The Fertility Boom

As both women and men take ownership of their reproductive health, reproductive assistance, once deemed a luxury, is becoming a crucial part of healthcare.

By Rina Raphael

In the past few years, what was once hushed about in doctors’ offices is now openly discussed. Fertility has entered the mainstream conversation as numerous celebrities—Chrissy Teigen, Kim Kardashian, even Mark Zuckerberg—publicly share their struggles. And it’s grown into a formidable femtech sector, empowering individuals to take charge of their reproductive health.

It’s part of a bigger trend: Women, long underrepresented in medical research and excluded from clinical trials, are increasingly taking ownership of their bodies. They demand more information, more studies and, therefore, more innovation. At its current 8.5 percent annual growth, the global fertility services market is expected to grow to $36 billion by 2023, according to a Market Research Future report.

Trends Panel Discussion, GWS 2019

Fertility is of utmost importance in light of sobering stats. Highly industrialized countries, such as England, Japan and the US, continue to see record-low fertility rates[1]. This stems from a number of reasons, including women of childbearing age delaying having children (or not at all), as well as the continual deterioration of male sperm quality[2].

Plenty of countries also inadvertently incentivize delaying motherhood; In the US, for example, women who reproduce before age 35 never see their pay recover relative to that of their partners. As such, the majority of new moms in the US are over 30, inevitably increasing the need for medical intervention. The Centers for Disease Control and Prevention found that 12 percent of American women of reproductive age now seek fertility treatments.

Society is rethinking reproductive assistance: It’s no longer considered a luxury but a crucial part of healthcare.


Silicon Valley is at the center of this trend: A new generation of start-ups tout digital platforms, wearables, apps and modernized clinics to address fertility issues. This spans community support networks such as Peanut Trying to Conceive and the Tinderlike sperm donor matching app Just A Baby. There are even meditation platforms such as Expectful to regulate women’s anxiety and stress, which studies show can affect the ability to conceive.

In 2013, PayPal Co-Founder Max Levchin founded Glow, a female fertility tracking app dubbed “Fitbit for your period.” The high-profile launch paved the way for companies such as Ava and OvaCue to sell ovulation trackers and ovarian reserve tests. Menstrual trackers, like Clue (founded in 2012 with 12 million users worldwide), are now one of the most popular health categories in the App Store.

These palm-size monitors and bracelets measure different physiological signals to predict ovulation windows. (On average, they can detect fertile days at 89 percent accuracy.) Trackers will become more popular as big wearable companies offer such features. More recently, Fitbit introduced fertility tracking on its newest device.

Mira’s AI-enabled device, when paired with a smartphone app, provides more accurate at-home fertility testing.

Mira is one company bringing affordable, laboratory-grade testing into people’s homes. It sells an AI-enabled device that pairs with a smartphone app to measure levels of Luteinizing hormone in urine for a more accurate insight into one’s fertility.

“The consumer is looking for something really easy,” says Mira CEO and Co-Founder Sylvia Kang, a former biomedical engineer. “No one wants to take so much time to learn about a product they hopefully only use for a few months.”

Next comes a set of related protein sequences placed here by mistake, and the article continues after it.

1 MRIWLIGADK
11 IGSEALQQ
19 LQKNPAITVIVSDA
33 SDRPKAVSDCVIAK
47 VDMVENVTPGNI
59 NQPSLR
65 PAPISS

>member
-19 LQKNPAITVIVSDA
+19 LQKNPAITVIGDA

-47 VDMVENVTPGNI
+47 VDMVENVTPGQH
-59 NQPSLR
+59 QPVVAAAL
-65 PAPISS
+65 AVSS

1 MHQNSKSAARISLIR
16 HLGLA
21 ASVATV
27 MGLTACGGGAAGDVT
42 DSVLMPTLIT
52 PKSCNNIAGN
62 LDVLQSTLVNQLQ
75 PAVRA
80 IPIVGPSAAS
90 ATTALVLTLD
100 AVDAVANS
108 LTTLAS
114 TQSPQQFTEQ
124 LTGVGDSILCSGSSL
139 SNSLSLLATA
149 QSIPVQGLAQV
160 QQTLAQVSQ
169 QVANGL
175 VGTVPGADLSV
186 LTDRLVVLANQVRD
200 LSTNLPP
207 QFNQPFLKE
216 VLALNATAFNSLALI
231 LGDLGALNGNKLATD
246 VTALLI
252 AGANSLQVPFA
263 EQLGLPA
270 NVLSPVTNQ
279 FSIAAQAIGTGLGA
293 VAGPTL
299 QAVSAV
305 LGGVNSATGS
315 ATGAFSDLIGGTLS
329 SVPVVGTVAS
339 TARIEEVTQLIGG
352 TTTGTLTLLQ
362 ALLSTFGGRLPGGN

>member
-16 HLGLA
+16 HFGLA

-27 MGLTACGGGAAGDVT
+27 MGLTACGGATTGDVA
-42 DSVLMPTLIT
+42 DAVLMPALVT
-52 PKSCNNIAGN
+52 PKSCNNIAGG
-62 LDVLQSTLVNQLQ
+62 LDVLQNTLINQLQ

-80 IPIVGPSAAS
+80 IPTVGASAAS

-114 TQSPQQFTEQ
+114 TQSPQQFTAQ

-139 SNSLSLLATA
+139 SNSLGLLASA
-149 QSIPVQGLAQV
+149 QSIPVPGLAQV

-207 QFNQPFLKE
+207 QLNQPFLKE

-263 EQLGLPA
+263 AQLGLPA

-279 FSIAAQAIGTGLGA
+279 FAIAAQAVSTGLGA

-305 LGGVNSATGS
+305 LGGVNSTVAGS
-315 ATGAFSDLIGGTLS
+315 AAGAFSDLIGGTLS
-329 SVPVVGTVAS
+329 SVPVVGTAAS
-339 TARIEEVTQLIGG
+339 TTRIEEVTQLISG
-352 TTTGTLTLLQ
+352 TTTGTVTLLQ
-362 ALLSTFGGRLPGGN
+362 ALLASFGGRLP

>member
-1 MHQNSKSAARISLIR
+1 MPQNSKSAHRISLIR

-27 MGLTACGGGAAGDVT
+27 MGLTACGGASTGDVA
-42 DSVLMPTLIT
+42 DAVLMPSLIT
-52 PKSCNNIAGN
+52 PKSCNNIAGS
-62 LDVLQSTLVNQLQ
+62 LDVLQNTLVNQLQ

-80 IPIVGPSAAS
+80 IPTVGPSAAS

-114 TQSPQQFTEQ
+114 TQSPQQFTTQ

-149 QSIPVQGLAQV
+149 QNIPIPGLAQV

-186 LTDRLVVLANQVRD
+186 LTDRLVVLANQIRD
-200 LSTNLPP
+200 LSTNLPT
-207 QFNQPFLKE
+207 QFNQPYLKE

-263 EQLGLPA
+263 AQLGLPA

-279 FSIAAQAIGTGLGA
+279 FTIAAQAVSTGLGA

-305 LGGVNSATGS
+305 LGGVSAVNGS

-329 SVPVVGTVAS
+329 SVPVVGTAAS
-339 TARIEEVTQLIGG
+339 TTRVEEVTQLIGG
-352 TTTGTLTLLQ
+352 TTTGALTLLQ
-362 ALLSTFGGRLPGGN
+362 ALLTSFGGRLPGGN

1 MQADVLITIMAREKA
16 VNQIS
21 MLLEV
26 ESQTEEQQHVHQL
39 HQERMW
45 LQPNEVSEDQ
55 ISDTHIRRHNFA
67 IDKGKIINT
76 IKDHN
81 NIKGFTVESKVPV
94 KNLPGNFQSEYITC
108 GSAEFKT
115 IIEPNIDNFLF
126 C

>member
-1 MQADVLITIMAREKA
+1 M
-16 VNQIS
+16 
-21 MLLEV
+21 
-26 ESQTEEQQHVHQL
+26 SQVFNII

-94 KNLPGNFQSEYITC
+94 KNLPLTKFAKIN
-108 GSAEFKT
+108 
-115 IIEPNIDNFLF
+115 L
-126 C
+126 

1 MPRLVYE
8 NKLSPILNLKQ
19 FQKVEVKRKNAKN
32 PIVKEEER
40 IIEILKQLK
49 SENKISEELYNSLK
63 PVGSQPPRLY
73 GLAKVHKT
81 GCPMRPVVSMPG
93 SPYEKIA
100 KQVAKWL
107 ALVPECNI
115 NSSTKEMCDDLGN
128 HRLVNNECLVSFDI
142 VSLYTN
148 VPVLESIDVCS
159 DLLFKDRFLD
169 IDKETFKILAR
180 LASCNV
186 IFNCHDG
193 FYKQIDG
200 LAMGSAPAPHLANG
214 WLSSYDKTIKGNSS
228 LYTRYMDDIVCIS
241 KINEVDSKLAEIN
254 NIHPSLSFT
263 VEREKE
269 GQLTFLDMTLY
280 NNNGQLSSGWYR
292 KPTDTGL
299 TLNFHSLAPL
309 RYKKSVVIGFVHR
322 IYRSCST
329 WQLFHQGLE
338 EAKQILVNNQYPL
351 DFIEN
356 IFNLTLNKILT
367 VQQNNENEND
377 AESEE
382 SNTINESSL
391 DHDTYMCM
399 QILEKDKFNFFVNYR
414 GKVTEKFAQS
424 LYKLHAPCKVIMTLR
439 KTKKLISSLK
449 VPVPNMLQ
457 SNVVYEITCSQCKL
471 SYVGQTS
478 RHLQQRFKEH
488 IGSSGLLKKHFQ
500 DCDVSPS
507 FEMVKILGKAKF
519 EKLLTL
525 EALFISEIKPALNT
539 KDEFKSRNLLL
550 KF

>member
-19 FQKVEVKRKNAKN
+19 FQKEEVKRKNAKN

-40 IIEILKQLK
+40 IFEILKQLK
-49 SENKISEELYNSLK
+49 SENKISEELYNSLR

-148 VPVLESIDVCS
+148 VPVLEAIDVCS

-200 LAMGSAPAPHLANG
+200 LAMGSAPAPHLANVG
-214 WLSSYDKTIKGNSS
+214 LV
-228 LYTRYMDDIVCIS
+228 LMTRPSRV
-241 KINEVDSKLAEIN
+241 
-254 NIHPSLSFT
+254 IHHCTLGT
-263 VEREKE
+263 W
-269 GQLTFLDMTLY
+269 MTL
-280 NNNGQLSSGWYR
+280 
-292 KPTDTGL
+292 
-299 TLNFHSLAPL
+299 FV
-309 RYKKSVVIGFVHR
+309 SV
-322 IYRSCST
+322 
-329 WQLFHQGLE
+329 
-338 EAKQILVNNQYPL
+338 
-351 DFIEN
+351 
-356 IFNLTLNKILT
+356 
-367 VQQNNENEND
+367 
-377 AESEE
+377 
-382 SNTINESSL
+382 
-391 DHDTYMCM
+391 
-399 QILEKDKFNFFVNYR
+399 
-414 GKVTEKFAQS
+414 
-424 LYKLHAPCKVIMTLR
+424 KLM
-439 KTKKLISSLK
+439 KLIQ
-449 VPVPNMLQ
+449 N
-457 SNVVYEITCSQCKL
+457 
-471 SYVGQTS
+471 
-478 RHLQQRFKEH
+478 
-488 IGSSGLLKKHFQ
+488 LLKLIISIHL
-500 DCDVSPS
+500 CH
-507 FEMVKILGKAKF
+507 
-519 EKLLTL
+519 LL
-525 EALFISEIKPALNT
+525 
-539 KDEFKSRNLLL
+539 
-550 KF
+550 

Education, comfort and simplicity lie at the heart of many products. Natalist is a monthly delivery box filled with sleek conception essentials for those just starting to consider pregnancy. New Hope Fertility released an at-home IVF kit, which allows women to privately prepare for the egg-retrieval process.

Subscribers to Natalist’s monthly delivery box receive fertility products and other essentials necessary to increase chances of conceiving.

Modern Fertility sells finger-prick tests that gauge reproductive hormones. The female-led start-up also hosts educational seminars called “hormone lunches” at a number of high-profile companies such as Reddit and Slack. It’s reframing fertility as a marker of general health: In the past, women often only examined their fertility when trying to have a family or dealing with a reproductive issue. Modern Fertility encourages consumers to be as proactive about reproductive health as other areas of their wellbeing. That means starting the conversation at a younger age.

“The way that we can make the largest impact is by giving women resources and tools earlier,” stresses Modern Fertility CoFounder and CEO Afton Vechery.

It’s not just women pushed to take action; men are also encouraged to improve their reproductive health. The last year saw an influx of products that measure, track and store male sperm in an effort to curb failing sperm health. A recent Hebrew University of Jerusalem study[3] found that sperm counts among Western men declined by 52 percent in the past 40 years. One-third of all infertility cases are caused by male reproductive issues.

Companies such as YO, SpermCheck and Trak sell discreet at-home sperm health tests. Trak also includes an educational platform to give men actionable ways to improve their sperm quality. Other startups, such as Dadi, offer a sperm storage kit for individuals who want to put off having a family. Their tagline reads: “Men have a biological clock too. It’s time to freeze that seed.”


An emphasis on experience sees the growth of new medical clinics specifically tending to infertility. Unlike their predecessors, these newcomers attempt to bring a sense of humanity, community and design to a highly sensitive journey. Patients might receive a bouquet of flowers and handwritten cards following egg retrieval. They can virtually access nurses and “fertility coaches” 24/7, texting or video-calling whenever need be.